Jay Baruchel is best known for his performances in various comedies (Knocked Up, Tropic Thunder, This Is the End) and for providing the iconic voice of Hiccup in the How to Train Your Dragon franchise. But the actor has dipped his toes into the waters of writing, producing, and directing as well; his directorial debut being 2017’s Goon: Last of the Enforcers. For his second feature, Random Acts of Violence, Baruchel not only pulls off the impressive feat of all 3 roles yet again (with the help of co-writer Jesse Chabot), but he also stars in the film. It’s a hard left turn for the Canadian artist – the film is an incredibly violent and vicious horror flick, bearing little resemblance to the work audiences might be familiar with from him. Though beneath the blood, guts, and screams lies a fascinating conversation, one that viewers are bound to be engaged in long after the credits roll.
Based on the 2010 graphic novel of the same name by Justin Gray and Jimmy Palmiotti, Random Acts of Violence is the story of Todd (Jesse Williams), a comic book writer residing in Ontario with his girlfriend Kathy (Jordana Brewster). Todd is struggling to come up with an ending to his massively popular comic series, Slasherman, which takes inspiration from a real series of horrific murders and disappearances. The comic is crude and excessively violent – especially towards women – and from what is shown of it, doesn’t appear to offer much substance. But when Todd is confronted about his comic’s content and how it may have the potential to cause real harm, he becomes defensive, snarkily remarking, “All the things going on in the world today and my comic book’s the problem?”
In an attempt to find inspiration for an ending, Todd takes Kathy, his business partner and best friend Ezra (Baruchel), and his assistant Aurora (Niamh Wilson) down to the United States for a signing tour and to visit the area of the real Slasherman’s actual murders. The Canadian perspective is obvious: the United States is framed as a frightening place for an uncomfortable variety of reasons. It’s here that Slasherman fans – driving imposing pickup trucks littered with bumper stickers that many Americans are probably both familiar with and very tired of – line up to get a chance at meeting Todd. The fans are intense, with many dressing up as the titular serial killer and telling Todd that his comic is “their whole life”. The influence that the art (if one chooses to consider it as such) has over the audience is obvious.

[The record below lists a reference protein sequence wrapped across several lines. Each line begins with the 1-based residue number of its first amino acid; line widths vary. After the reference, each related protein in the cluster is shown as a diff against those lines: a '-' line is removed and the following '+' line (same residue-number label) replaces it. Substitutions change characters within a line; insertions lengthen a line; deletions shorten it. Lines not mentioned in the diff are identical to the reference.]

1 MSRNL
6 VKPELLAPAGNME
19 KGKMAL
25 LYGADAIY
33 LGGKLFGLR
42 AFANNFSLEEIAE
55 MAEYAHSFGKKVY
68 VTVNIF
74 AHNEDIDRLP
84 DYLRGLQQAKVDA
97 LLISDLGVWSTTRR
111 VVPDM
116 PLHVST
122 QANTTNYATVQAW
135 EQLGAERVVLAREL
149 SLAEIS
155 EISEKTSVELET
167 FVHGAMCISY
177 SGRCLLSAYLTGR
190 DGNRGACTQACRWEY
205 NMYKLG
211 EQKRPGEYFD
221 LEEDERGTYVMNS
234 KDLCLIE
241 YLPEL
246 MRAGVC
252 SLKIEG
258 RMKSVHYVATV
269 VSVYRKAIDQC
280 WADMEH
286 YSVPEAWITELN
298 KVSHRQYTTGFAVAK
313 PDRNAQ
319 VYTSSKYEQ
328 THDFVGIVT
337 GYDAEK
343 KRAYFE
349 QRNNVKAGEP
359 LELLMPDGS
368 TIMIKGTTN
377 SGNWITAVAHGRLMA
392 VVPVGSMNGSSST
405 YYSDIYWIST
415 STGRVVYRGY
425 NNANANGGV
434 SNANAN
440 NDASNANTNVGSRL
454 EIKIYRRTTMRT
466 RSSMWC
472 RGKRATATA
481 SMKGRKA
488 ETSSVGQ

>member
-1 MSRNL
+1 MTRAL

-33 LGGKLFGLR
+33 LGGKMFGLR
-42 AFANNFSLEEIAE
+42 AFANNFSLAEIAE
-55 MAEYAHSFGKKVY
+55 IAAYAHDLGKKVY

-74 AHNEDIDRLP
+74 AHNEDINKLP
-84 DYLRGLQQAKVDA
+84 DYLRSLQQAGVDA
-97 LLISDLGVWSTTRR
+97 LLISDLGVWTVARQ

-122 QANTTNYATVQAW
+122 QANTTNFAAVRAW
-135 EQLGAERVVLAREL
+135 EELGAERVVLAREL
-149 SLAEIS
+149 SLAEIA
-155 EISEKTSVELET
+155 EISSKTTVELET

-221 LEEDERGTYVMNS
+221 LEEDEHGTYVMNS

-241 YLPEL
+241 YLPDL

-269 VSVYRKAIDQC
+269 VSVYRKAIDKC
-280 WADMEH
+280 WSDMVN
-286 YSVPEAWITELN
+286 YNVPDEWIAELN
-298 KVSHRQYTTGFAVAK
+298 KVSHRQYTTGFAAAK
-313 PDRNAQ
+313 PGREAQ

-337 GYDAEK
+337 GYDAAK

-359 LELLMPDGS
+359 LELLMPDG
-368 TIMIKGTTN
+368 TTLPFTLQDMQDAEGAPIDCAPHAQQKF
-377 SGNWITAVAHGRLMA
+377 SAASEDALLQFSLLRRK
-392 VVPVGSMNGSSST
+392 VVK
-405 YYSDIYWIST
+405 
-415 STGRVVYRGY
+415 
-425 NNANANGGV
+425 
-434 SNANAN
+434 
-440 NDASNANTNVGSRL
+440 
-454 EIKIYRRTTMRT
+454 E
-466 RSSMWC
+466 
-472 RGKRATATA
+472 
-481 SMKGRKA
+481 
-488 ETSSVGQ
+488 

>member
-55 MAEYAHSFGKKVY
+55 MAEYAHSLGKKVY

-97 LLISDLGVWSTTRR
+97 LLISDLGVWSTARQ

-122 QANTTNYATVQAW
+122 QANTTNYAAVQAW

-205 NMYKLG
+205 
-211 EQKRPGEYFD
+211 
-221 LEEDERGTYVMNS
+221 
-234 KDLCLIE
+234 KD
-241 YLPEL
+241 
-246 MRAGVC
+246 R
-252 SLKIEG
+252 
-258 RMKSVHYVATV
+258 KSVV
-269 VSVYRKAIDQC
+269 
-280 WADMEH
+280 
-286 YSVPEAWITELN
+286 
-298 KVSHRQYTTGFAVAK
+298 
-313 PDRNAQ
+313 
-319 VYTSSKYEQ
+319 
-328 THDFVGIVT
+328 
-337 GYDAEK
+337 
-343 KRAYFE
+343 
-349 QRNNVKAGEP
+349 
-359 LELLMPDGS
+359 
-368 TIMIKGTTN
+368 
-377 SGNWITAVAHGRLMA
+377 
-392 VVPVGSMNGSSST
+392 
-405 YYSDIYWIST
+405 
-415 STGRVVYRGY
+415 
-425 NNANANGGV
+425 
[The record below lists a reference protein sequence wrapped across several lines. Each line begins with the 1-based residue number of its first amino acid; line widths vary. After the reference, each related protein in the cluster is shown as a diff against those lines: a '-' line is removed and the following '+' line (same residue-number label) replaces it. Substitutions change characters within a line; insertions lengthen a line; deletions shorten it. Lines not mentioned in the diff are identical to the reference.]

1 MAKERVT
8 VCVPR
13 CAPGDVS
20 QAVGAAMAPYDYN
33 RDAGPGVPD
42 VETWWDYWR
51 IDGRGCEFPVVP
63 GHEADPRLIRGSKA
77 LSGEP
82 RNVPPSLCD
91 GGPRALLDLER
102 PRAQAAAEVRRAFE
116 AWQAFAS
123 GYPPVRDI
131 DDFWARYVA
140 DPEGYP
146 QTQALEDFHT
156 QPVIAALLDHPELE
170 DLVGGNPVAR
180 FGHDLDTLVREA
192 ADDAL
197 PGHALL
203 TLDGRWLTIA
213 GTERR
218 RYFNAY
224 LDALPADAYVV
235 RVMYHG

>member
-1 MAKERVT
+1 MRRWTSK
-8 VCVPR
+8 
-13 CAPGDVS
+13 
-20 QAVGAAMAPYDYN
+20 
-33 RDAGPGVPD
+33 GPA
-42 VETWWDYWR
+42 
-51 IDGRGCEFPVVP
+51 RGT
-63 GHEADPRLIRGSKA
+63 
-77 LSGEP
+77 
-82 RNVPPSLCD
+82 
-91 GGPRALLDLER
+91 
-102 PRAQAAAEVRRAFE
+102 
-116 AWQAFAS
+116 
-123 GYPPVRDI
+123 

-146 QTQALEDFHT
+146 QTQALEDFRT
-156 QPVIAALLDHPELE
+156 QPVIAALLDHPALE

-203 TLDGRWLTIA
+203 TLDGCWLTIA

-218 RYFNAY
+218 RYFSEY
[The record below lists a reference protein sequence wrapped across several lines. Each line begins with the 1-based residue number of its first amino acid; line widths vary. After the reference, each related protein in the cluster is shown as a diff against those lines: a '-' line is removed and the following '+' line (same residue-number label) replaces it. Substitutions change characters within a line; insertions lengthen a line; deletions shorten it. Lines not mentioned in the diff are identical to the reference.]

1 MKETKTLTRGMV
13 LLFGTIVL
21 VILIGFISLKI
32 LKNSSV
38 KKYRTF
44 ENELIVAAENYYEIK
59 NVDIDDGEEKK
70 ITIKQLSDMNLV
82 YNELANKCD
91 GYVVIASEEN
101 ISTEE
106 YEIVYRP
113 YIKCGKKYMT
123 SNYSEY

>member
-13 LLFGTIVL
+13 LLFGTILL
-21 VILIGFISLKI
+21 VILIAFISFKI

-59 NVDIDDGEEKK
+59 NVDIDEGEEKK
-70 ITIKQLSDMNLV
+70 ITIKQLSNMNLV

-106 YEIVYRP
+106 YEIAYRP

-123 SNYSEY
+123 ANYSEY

As the tour progresses, a series of brutal copycat murders begins, and Todd has to face the reality and consequences of his creation. But is Todd solely the one to blame? Is there actual blood on his hands? Could a piece of art (again, if one can call it that) have the potential to push an already unstable person over the edge? It’s one of the many questions Random Acts of Violence wants to ask – kicking off a fascinating commentary on violent content, the responsibilities of artists and consumers, and questioning the horror and true crime genres as a whole.
The film wears its influences on its sleeve. A slasher movie through and through, it takes clear inspiration from films like John Carpenter’s Halloween, David Fincher’s Seven and Zodiac, as well as the gory and practical effects of movies like Sam Raimi’s The Evil Dead. Even so, Baruchel plays with the beats and rhythms of the scenes in a way that keeps them from being too predictable, continuously keeping the audience on their toes. When his slightly off-kilter directing style combines with the consciously harsh colors of cinematographer Karim Hussein and the unnerving, synth-heavy score by Wade MacNeil and Andrew Gordon Macpherson, the result is a disorienting gore-fest that should appease any horror fan looking to assuage their appetite for violence.
The violent scenes are purposefully gruesome and hard to watch, but Baruchel isn’t going for pure shock value. Instead, he appears to be aiming for some form of legitimacy to the killings, some way for the senseless bloodshed to mean something beyond grim entertainment. One of the debates at the film’s center manifests in arguments between Todd and Kathy. Kathy is writing about the real Slasherman victims, bringing up interesting points about how people will easily remember the names and stories of deranged murderers before ever knowing the names and stories of their victims. Aren’t they the ones we should care about? “You legitimize violence. You fetishize evil.” Kathy tells her boyfriend after another murder forces the group to face the situation directly.
Random Acts of Violence wants to have its cake and eat it too, raising moral and ethical questions about the very kind of content it appears to be producing. Baruchel and company don’t seem to have any solid answers, which may frustrate some viewers by the film’s end, but the goal is to ignite the discussions rather than offer solutions. Baruchel, mirroring Todd’s dilemma throughout the movie, almost seems at war with his own creation. He’s obviously having a lot of fun with horror, slasher tropes, and imagery – but the deeper themes and ideas take the film to a more meta-level of dialogue.
It’s almost as if the filmmaker is asking himself, “Is what I’m creating just adding to the problem? Is it futile to attempt something that’s both an homage and a critique?” Baruchel, thankfully, goes all in and the result is an admirable, harsh, and fascinating piece of entertainment and an excellent source of debate. Whether the uncomfortable violence and lack of concrete answers works is up to the individual viewer, but Random Acts of Violence will leave anyone who watches mulling over the questions it raises for a good while.